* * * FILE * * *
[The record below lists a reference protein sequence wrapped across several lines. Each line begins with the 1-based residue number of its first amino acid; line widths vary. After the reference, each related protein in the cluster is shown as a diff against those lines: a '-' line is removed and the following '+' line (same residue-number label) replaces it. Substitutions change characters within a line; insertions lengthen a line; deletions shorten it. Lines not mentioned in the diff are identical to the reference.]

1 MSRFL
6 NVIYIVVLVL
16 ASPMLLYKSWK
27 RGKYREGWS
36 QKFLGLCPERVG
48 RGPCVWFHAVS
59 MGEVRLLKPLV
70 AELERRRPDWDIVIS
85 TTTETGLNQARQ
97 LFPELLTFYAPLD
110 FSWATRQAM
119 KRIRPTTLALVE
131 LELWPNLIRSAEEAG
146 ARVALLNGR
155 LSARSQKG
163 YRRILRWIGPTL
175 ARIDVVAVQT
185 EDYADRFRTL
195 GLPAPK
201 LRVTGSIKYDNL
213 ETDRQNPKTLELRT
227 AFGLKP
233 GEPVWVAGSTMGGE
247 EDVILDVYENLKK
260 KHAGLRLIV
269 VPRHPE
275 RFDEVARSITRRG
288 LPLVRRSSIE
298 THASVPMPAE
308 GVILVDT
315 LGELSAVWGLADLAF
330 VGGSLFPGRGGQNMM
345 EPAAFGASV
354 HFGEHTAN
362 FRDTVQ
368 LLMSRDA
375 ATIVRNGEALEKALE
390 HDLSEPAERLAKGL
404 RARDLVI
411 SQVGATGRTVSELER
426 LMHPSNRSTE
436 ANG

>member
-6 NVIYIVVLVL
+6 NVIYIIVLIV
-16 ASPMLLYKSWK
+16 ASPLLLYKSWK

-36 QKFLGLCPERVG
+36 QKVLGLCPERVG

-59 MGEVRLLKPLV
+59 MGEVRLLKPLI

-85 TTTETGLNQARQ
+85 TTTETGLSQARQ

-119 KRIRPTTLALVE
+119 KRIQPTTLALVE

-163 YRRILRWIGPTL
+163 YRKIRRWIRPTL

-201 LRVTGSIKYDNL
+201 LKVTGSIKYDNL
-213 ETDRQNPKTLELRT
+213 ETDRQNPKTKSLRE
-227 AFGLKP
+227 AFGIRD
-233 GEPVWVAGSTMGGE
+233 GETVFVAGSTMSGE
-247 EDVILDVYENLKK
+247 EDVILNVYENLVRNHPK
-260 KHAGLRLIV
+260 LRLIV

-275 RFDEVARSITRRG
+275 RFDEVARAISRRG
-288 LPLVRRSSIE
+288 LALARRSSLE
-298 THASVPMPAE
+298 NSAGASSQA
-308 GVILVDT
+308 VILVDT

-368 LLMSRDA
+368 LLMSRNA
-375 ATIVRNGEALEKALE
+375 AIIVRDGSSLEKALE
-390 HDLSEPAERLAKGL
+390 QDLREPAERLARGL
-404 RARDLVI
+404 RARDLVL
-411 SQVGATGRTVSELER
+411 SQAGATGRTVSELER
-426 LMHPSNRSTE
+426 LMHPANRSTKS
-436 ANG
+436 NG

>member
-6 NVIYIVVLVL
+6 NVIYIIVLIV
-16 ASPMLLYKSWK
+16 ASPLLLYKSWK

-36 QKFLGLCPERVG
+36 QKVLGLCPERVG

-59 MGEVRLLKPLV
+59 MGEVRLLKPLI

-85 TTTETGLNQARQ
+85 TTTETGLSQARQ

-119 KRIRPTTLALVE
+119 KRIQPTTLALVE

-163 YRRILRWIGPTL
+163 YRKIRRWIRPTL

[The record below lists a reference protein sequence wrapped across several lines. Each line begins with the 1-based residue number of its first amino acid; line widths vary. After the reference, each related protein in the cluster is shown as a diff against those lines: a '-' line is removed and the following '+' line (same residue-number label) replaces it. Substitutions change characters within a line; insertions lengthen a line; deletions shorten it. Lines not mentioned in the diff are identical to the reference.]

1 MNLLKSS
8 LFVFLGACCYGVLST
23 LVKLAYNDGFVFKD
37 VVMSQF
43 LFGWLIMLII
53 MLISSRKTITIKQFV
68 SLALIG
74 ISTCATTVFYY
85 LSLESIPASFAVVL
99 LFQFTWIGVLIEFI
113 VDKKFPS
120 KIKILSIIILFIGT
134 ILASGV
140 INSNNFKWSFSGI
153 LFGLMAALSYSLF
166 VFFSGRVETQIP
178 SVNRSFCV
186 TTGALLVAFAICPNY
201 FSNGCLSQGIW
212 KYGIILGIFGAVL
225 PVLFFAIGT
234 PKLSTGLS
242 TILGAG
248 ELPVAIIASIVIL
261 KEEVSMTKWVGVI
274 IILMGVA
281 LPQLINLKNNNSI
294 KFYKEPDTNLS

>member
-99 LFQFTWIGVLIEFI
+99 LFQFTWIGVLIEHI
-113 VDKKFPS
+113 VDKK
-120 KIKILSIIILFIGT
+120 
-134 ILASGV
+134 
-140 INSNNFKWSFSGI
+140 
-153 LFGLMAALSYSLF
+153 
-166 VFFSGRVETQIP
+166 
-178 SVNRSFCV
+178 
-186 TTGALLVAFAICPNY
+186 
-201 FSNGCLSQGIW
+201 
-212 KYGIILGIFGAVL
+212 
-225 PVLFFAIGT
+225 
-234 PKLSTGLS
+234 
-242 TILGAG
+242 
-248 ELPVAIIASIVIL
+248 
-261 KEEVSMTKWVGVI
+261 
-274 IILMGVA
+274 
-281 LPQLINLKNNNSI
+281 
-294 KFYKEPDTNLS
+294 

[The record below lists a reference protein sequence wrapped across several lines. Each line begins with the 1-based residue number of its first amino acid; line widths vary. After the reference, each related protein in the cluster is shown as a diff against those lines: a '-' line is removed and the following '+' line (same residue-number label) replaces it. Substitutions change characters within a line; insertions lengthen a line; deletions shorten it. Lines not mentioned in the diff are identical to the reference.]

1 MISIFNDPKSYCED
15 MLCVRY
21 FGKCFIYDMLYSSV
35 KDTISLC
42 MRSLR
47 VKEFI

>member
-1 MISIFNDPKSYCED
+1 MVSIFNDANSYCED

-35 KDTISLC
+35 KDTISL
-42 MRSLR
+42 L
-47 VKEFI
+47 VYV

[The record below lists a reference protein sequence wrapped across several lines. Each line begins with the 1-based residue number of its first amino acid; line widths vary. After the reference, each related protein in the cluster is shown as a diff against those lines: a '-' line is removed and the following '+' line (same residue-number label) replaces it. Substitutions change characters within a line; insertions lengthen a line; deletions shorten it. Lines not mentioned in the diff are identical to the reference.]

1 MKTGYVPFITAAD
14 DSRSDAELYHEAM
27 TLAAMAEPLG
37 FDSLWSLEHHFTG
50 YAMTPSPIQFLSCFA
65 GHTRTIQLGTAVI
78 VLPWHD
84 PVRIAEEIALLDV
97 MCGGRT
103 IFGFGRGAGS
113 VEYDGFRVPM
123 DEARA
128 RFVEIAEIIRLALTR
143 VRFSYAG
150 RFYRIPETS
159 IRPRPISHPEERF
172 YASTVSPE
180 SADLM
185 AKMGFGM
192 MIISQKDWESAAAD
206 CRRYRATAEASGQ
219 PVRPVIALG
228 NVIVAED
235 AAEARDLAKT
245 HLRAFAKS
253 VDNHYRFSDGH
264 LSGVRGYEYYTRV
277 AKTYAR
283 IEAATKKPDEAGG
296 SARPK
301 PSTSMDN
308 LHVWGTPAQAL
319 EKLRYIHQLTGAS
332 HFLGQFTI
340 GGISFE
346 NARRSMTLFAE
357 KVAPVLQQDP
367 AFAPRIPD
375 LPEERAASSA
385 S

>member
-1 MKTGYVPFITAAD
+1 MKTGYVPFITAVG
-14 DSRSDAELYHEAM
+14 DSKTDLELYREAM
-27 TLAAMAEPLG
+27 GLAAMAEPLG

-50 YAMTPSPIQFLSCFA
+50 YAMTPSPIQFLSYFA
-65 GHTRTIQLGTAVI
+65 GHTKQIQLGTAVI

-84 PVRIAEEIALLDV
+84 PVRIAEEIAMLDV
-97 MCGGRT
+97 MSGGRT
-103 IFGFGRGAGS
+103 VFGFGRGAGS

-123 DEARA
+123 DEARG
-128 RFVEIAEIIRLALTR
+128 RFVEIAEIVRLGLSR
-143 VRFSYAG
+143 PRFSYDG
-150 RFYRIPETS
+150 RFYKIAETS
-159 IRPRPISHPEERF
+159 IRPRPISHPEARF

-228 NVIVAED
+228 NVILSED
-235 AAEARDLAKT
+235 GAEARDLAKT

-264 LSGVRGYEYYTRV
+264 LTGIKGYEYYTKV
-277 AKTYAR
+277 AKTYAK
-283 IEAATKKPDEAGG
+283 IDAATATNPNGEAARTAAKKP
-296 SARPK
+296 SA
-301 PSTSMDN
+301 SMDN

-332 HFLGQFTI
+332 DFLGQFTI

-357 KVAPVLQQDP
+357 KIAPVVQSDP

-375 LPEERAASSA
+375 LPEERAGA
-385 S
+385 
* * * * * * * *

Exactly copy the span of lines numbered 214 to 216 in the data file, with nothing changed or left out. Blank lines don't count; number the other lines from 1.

219 PVRPVIALG
228 NVIVAED
235 AAEARDLAKT